We left about 4PM for Wotje. After a long slow motor boat ride we arrived inn the anchorage about 10AM. The fuel filter on the engine started leaking and before I got it fixed the fumes gave Trinda sea-sickness so she had a miserable time. We lost about 5 gal of fuel, but not enough to effect our trip.

We slept all day and will take the mail to all the high school kids in the morning. All the families in the other villages had asked us to take letters and packages to their kids in school here. The only other way would be to send them to Majuro by supply ship (sometimes once a month) then hope they get forwarded back here.

Airik, Maloelap

After a not very successful spear hunt and a "0" lobster hunt and a nice dinner party we left our friends in Tobal and motored up to Maloelap, about 6 hours. We stopped at Airik again. We saw our friend Romeo again and the ladies from the church group.

Trinda offered to teach them to make the blouse (cibuta from Kiribati) so they sat and sewed for two days. Anita was the main one. She was one of the ladies that came out to the boat the last trip and remembered Trinda's popcorn.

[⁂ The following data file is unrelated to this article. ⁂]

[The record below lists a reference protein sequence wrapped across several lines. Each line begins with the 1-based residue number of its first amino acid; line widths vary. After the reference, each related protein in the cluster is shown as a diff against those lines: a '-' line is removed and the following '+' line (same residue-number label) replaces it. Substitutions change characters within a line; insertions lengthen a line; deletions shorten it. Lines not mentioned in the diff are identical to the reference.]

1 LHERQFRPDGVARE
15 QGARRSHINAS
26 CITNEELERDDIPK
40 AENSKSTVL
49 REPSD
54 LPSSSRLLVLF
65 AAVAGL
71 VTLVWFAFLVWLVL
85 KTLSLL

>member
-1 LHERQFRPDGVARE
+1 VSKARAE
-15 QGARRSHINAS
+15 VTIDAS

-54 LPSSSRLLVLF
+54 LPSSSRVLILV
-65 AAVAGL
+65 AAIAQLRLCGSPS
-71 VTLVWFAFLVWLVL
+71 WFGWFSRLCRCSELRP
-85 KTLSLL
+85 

I worked on a solar panel and printed a few photos for them. We had 2 sets of folks out to see the boat, Anita's sister's family and Romeo's family.

We met the WorldTeach here Elayna and I took photos of her in her class. I'll post them back in Majuro. We had brought a letter to her from Michael the one inn Tobal. I sent an email to her family for her. We also brought letters from her to the WorldTeach in Kaben and Wotje. Just call me the Postman!

These kids have quite an experience. Most have just graduated from collage and not really been away from home. They get a few weeks orientation in Majuro, including a 2 week class in Marshallese, then get sent out to live with a family in a remote village for a year. They get to go back to Majuro for Christmas break. Most families have at least one member that speaks a little English, but sometimes that is stretching it! I don't think they are told they will be living on rice and fish and sleeping on the floor when they sign up.